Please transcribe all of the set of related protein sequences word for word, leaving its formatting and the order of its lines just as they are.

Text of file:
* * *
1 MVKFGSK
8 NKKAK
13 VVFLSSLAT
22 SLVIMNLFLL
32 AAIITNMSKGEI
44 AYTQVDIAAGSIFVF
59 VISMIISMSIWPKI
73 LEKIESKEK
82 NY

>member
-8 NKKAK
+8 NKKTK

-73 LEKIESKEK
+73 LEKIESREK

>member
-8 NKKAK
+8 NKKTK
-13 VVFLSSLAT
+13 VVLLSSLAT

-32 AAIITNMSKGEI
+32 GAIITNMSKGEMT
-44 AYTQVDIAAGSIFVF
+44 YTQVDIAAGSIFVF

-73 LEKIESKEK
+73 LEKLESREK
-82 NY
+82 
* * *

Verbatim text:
1 MVKFGSK
8 NKKAK
13 VVFLSSLAT
22 SLVIMNLFLL
32 AAIITNMSKGEI
44 AYTQVDIAAGSIFVF
59 VISMIISMSIWPKI
73 LEKIESKEK
82 NY

>member
-8 NKKAK
+8 NKKTK

-73 LEKIESKEK
+73 LEKIESREK

>member
-8 NKKAK
+8 NKKTK
-13 VVFLSSLAT
+13 VVLLSSLAT

-32 AAIITNMSKGEI
+32 GAIITNMSKGEMT
-44 AYTQVDIAAGSIFVF
+44 YTQVDIAAGSIFVF

-73 LEKIESKEK
+73 LEKLESREK
-82 NY
+82 